One of the classic symbols of Yosemite National Park (or the USA for that matter) is Half Dome in Yosemite Valley. This mountain rises 5000 ft (1500 m) above the valley floor and its summit is 8800 ft (2680 m) above sea level. Half Dome is best know for being a half a mountain (as its name implies). John Muir, the father of conservation of the Sierra Nevada, correctly postulated that this appearance was due to glaciation, half the mountain having been removed by glacial action not unlike a knife cutting a cake in half.
The color of the granite in the valley changes dramatically with changing daylight, as seen in the two photos accompanying the post, one taken during mid-day and the other just before sunset. I enjoy how the soft light of dusk brings out golden and tan colors you don’t see in harsher daylight. The best views of Half Dome are from the area around Glacier Point, where these photos were taken.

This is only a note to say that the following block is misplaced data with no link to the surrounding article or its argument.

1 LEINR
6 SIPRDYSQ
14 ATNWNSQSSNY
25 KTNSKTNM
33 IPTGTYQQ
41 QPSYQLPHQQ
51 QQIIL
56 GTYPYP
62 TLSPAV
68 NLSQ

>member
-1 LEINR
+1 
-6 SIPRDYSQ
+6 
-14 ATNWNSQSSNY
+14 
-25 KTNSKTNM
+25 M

Half Dome makes for a unique and very challenging day hike opportunity. Between Memorial Day and Columbus Day Park Rangers place steel cables near the top of the climb to assist people with their ascent of the mountain and eliminate the need for formal climbing gear. The climb works its way around the back (south) side of Half Dome. Thousands of people reach the summit each summer, so don’t expect solitude if you go. But it is a difficult hike, 16 miles (25 km) round trip with nearly 5000 ft (1500 m) altitude gain. Dangers and challenges include lightening storms, altitude sickness, dehydration, falls, broken bones, etc. It’s not a hike to be undertaken lightly — only by those with adequate fitness and the right equipment, and no fear of heights should try. Park Rangers have to provide assistance to hundreds of Half Dome hikers each year.
I have not hiked Half Dome and doubt I ever will, but have been to the top of nearby Cloud’s Rest. The views of Yosemite Valley and entire high Sierra Nevada from here are absolutely incredible! But more about that on another day.
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